A good laugh (or two)

Updated: 1 day ago



Photo by Aikomo Opeyemi on Unsplash

 

"He who laughs at himself never runs out of things to laugh at."


I think that Epictetus is onto something. He may be onto me!


"If the earth is fit for laughter then surely heaven is filled with it. Heaven is the birthplace of laughter."


Luther had a great sense of humor.


"If we couldn't laugh we would all go insane."


I agree whole-heartedly with Robert Frost. A healthy laugh is good for the soul.


"I don't trust anyone who doesn't laugh."


I'm with Maya Angelou. Beware of one who doesn’t laugh (or cry).


"If you wish to glimpse inside a human soul and get to know a man, don't bother analyzing his ways of being silent, of talking, of weeping, of seeing how much he is moved by noble ideas; you will get better results if you just watch him laugh. If he laughs well, he's a good man."


Fyodor Dostoevsky surprised me here. He seemed more in tune with melancholy.


“There is a thin line that separates laughter and pain, comedy and tragedy, humor and hurt.”


Erma Bombeck speaks the truth.


 

"Four be the things I am wiser to know:

Idleness, sorrow, a friend, and a foe.

Four be the things I'd been better without:

Love, curiosity, freckles, and doubt.

Three be the things I shall never attain:

Envy, content, and sufficient champagne.

Three be the things I shall have till I die:

Laughter and hope and a sock in the eye.”


I, for one, would not want to get into a battle of wits with Dorothy Parker. I would immediately and unconditionally surrender!



Are you ready for a laugh or two?





When is the last time we had a good laugh?


 

The Lord appeared to Abraham near the great trees of Mamre while he was sitting at the entrance to his tent in the heat of the day. Abraham looked up and saw three men standing nearby. When he saw them, he hurried from the entrance of his tent to meet them and bowed low to the ground.


He said, “If I have found favor in your eyes, my lord, do not pass your servant by. Let a little water be brought, and then you may all wash your feet and rest under this tree.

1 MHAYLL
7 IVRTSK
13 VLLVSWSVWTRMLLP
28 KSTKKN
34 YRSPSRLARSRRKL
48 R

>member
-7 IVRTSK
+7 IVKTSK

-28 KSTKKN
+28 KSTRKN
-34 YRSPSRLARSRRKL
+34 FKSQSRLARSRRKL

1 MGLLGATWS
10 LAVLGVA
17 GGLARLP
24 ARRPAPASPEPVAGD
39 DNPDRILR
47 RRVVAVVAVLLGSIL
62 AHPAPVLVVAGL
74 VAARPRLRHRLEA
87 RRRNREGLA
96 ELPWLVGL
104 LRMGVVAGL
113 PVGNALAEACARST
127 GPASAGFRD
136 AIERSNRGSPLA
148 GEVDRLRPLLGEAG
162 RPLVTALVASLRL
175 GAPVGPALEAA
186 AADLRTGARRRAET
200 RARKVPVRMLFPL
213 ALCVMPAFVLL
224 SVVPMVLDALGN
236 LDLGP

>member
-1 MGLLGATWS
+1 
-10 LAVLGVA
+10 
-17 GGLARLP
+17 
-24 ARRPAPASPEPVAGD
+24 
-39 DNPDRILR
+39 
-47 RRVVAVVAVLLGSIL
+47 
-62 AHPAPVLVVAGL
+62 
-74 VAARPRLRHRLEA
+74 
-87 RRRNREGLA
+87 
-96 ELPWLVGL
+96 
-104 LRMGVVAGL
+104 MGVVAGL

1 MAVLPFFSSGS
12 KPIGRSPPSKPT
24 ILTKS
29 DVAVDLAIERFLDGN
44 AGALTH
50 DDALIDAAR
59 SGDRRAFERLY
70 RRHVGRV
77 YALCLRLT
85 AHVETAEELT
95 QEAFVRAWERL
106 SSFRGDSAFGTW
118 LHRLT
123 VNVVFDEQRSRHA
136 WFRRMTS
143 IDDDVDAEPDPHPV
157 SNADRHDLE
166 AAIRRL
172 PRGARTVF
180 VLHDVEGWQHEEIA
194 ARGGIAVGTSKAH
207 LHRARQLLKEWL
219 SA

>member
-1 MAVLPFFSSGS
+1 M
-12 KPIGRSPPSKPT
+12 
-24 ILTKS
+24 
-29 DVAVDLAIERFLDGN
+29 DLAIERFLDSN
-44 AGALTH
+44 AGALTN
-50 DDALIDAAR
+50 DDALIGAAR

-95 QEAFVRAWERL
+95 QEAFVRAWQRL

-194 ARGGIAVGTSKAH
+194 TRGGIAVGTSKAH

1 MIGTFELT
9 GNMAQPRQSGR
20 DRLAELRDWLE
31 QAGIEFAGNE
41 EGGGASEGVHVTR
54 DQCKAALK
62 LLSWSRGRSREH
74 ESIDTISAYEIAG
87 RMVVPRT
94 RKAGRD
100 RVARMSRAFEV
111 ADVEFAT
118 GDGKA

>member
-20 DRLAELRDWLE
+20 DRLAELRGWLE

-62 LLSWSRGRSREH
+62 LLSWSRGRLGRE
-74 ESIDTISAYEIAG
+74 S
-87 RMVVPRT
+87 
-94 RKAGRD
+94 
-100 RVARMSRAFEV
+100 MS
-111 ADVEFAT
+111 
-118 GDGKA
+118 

Let me get you something to eat, so you can be refreshed and then go on your way—now that you have come to your servant.”


“Very well,” they answered, “do as you say.”


So Abraham hurried into the tent to Sarah. “Quick,” he said, “get three seahs of the finest flour and knead it and bake some bread.”


Then he ran to the herd and selected a choice, tender calf and gave it to a servant, who hurried to prepare it. He then brought some curds and milk and the calf that had been prepared, and set these before them. While they ate, he stood near them under a tree.


“Where is your wife Sarah?” they asked him.


“There, in the tent,” he said.


Then one of them said, “I will surely return to you about this time next year, and Sarah your wife will have a son.”


Now Sarah was listening at the entrance to the tent, which was behind him. Abraham and Sarah were already very old, and Sarah was past the age of childbearing. So Sarah laughed to herself as she thought, “After I am worn out and my lord is old, will I now have this pleasure?”


Then the Lord said to Abraham, “Why did Sarah laugh and say, ‘Will I really have a child, now that I am old?’ Is anything too hard for the Lord? I will return to you at the appointed time next year, and Sarah will have a son.”


Sarah was afraid, so she lied and said, “I did not laugh.”


But he said, “Yes, you did laugh.”


Now the Lord was gracious to Sarah as he had said, and the Lord did for Sarah what he had promised. Sarah became pregnant and bore a son to Abraham in his old age, at the very time God had promised him. Abraham gave the name Isaac to the son Sarah bore him. When his son Isaac was eight days old, Abraham circumcised him, as God commanded him. Abraham was a hundred years old when his son Isaac was born to him.


Sarah said, “God has brought me laughter, and everyone who hears about this will laugh with me.” And she added, “Who would have said to Abraham that Sarah would nurse children? Yet I have borne him a son in his old age.”


 

the Lord laughs at the wicked, for he knows that their day is coming

Such is the promise of the Psalms.

 



While Jesus was still speaking, some people came from the house of Jairus, the synagogue leader. “Your daughter is dead,” they said. “Why bother the teacher anymore?”


Overhearing what they said, Jesus told him, “Don’t be afraid; just believe.”


He did not let anyone follow him except Peter, James and John the brother of James. When they came to the home of the synagogue leader, Jesus saw a commotion, with people crying and wailing loudly. He went in and said to them, “Why all this commotion and wailing? The child is not dead but asleep.”


But they laughed at him.

After he put them all out, he took the child’s father and mother and the disciples who were with him, and went in where the child was. He took her by the hand and said to her, “Talitha koum!” (which means “Little girl, I say to you, get up!”). Immediately the girl stood up and began to walk around (she was twelve years old). At this they were completely astonished. He gave strict orders not to let anyone know about this, and told them to give her something to eat.


 



Don't forget:


God has a great sense of humor.


He always gets the last laugh.

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